Swords and Spaceships

Swords and Spaceships Hugo Edition

Happy Tuesday, sorcerers and space cadets! Today’s newsletter is ALL HUGOS NEWS ALL THE TIME because I am not over my all-caps excitement about the winners yet! It will take at least a week probably!

As part of Season 2 of our podcast series Annotated, we are giving away 10 of the best books about books of 2017. Go here to enter for a chance to win, or just click the image below:

Congratulations to the 2018 Hugo Award Winners! I could not be more excited for the ones that I’ve read, and even some of the ones I haven’t! You can see the full list at that link, but the highlights are that women swept the awards, NK Jemisin won a historic third Hugo for the final book in the Broken Earth trilogy, and you can watch her incredible acceptance speech here.

Since I’ve reviewed three of the winners right here in this newsletter (*pats self on back*), I’m turning the rest of this edition over to past-me so you don’t have to go digging in your archives. Please enjoy: Jenn’s Guide to Hugo Winners of 2018!


Best Novel: The Stone Sky by NK Jemisin (Broken Earth #3)

stone sky by NK Jemisin coverConsidering that The Obelisk Gate (Broken Earth #2) won the 2017 Hugo Award for Best Novel, likely no one is surprised that I’m recommending The Stone Sky. Hot off the presses and newly released as of this past Tuesday, it’s the jaw-dropping conclusion (literally, my jaw dropped) to the Broken Earth series and it’s everything I’ve ever wanted in a third installment.

Mild spoilers for the series follow, so if you want zero plot discussion just go ahead and get yourself all three books and start reading!

The Obelisk Gate left Nassun and Essun finally aware of each other’s location and powers, but many miles apart. The stone eater factions have revealed their goals, and now the fate of the world is hanging in the balance. While The Stone Sky takes us forward to the moment of truth, it also takes us back in time and reveals more history of the Guardians, the obelisks, and the sundering of the Moon. If you’ve been wanting a deeper look at the history of this world, you will be delighted; Jemisin balances the plotline that began in The Fifth Season with a new past narrative that is just as compelling as any other thread we’ve had throughout the series — and there have been many. The conclusion had me white-knuckling my way through the final chapters, and devestated that the story has come to an end.

I’ll be rereading the whole series before long; for those of you who may have read The Obelisk Gate a while back I do recommend a reread. Jemisin does a solid job of providing context where she can without bogging down the narrative, but there were moments where I had to pause to try to remember certain previous characters and plot points. After all, it’s not as though a reread is a hardship. Jemisin’s best, most complex series to date, Broken Earth has reached the top five in my personal list of favorite series, and it will take a hell of a lot to dethrone it.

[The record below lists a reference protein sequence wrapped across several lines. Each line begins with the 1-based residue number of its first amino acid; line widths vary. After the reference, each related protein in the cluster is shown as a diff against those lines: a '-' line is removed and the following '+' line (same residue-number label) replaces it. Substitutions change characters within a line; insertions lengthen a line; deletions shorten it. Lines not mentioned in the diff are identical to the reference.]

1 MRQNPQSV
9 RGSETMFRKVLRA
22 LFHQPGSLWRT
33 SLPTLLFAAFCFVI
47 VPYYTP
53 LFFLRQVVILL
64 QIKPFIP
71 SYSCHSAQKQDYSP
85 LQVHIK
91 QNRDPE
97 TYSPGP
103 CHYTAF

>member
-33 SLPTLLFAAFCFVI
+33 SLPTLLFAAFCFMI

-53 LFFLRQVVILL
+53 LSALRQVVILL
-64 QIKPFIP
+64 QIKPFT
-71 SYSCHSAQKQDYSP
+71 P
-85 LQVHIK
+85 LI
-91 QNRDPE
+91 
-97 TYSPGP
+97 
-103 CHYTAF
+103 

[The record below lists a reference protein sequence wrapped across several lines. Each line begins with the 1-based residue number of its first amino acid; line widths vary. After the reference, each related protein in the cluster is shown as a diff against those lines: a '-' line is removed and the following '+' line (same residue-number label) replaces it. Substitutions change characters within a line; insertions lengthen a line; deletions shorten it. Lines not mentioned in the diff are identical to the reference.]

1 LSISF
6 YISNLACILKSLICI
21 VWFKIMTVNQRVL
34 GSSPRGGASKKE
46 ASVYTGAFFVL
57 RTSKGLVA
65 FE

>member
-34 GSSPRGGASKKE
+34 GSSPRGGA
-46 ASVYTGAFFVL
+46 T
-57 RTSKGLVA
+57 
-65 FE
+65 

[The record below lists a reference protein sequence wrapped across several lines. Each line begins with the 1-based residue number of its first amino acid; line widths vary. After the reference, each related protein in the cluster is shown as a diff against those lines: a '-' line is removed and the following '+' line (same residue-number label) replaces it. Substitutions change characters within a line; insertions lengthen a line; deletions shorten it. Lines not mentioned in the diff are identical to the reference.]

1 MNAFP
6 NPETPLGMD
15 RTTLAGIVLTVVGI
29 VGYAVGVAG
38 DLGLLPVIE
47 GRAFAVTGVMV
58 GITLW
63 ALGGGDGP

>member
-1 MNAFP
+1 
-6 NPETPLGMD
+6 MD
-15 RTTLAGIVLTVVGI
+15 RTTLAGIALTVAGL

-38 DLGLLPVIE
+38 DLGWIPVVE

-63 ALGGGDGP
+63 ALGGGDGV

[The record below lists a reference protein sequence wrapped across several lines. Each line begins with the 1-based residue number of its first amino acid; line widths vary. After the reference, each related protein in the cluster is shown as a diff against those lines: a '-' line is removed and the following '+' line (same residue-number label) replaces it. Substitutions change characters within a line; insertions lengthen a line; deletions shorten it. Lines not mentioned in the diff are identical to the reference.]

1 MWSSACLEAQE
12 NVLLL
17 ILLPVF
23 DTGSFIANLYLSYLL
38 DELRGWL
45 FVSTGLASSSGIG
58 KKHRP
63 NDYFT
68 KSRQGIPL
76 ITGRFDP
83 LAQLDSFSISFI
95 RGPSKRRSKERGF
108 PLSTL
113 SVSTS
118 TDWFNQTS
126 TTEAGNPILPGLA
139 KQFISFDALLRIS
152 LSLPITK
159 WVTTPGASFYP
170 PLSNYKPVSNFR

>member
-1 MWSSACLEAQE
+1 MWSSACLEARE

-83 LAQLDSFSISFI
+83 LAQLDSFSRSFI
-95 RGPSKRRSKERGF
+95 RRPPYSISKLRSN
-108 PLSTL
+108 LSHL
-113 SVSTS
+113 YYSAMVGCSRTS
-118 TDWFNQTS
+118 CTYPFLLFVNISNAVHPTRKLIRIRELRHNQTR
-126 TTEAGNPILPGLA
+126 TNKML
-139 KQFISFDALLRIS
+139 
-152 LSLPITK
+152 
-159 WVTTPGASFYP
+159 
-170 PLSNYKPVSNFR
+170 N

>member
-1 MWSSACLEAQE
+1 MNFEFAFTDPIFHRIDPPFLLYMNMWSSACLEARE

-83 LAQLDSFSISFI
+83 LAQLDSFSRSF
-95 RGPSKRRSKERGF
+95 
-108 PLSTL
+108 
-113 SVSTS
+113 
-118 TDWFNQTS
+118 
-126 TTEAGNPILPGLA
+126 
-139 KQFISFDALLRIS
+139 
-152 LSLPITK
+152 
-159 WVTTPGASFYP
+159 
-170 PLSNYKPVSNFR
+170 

Best Novella: All Systems Red (The Murderbot Diaries #1) by Martha Wells

a suited, helmeted figure stands in a field surround by tall trees, with planetary rings showing in the skyIt only took a bajillion awards and the repeated insistence of various Book Riot Insiders for me to finally read All Systems Red, and I am happy to finally be on this bandwagon.

Despite the ominous name of the series, it’s surprisingly light on gore. All Systems Red follows the self-described Murderbot (technically a cyborg programmed to be a security guard) as it works to protect an exploratory team of humans on an uninhabited planet. This becomes very complicated when their comms go down, and dangers start to come from the least expected places. There are gun-battles, giant worms, and plots aplenty, but it’s ultimately more optimistic and fun than anything else — ideal summer reading.

It is a novella, so telling you much more about the story would be very spoilery. Instead, I will tell you that Wells envisions her AI character with wit and panache. Imagine if Spock and a computer had a painfully shy baby that just wanted to watch K-dramas all the time — that is Murderbot, more or less. Add to that the dynamics of the crew as they interact (or don’t) with their security bot and struggle to understand its personhood, and you’ve got a heartfelt, captivating story with great action and pacing. And there are sequels! Artificial Condition and Rogue Protocol are out now, and Exit Strategy will be out in October.

Best Short Story: “Welcome To Your Authentic Indian Experience (TM)” by Rebecca Roanhorse

Read this very important tweet from her acceptance speech.

Read the story online courtesy of Apex Magazine.

Set in a near future in which virtual reality is commonplace, the story follows — well, you, since it’s told in second person. Your name is Jesse Turnblatt, and you’re a Vision Quest guide, making your living fulfilling the dreams of tourists (white ones in particular) by guiding them through an Authentic Indian Experience. When a customer shows up one day who wonʼt follow the script, you find that more than just your job is on the line.

Roanhorse packs a mean punch in a small package, tackling appropriation, identity, and the long-reaching consequences of colonialism with gallows humor and scalpel-sharp prose. Note: her debut novel, Trail of Lightning, was one of the books I finished this past weekend and a full (gushing) review is VERY SOON FORTHCOMING.

And that’s a wrap! You can find all of the books recommended in this newsletter on a handy Goodreads shelf. If you’re interested in more science fiction and fantasy talk, you can catch me and my co-host Sharifah on the SFF Yeah! podcast. For many many more book recommendations you can find me on the Get Booked podcast with the inimitable Amanda.

Your fellow booknerd,